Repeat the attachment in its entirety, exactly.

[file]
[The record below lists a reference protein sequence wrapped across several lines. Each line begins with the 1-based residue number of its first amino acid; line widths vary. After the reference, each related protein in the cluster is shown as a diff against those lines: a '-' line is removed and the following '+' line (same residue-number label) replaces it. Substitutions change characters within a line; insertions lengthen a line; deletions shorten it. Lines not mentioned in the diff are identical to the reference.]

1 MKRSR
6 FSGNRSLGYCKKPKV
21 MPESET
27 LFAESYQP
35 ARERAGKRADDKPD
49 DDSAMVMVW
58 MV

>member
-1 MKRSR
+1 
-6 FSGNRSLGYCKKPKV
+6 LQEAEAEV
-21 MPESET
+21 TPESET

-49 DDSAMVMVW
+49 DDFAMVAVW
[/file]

[The record below lists a reference protein sequence wrapped across several lines. Each line begins with the 1-based residue number of its first amino acid; line widths vary. After the reference, each related protein in the cluster is shown as a diff against those lines: a '-' line is removed and the following '+' line (same residue-number label) replaces it. Substitutions change characters within a line; insertions lengthen a line; deletions shorten it. Lines not mentioned in the diff are identical to the reference.]

1 MKRSR
6 FSGNRSLGYCKKPKV
21 MPESET
27 LFAESYQP
35 ARERAGKRADDKPD
49 DDSAMVMVW
58 MV

>member
-1 MKRSR
+1 
-6 FSGNRSLGYCKKPKV
+6 LQEAEAEV
-21 MPESET
+21 TPESET

-49 DDSAMVMVW
+49 DDFAMVAVW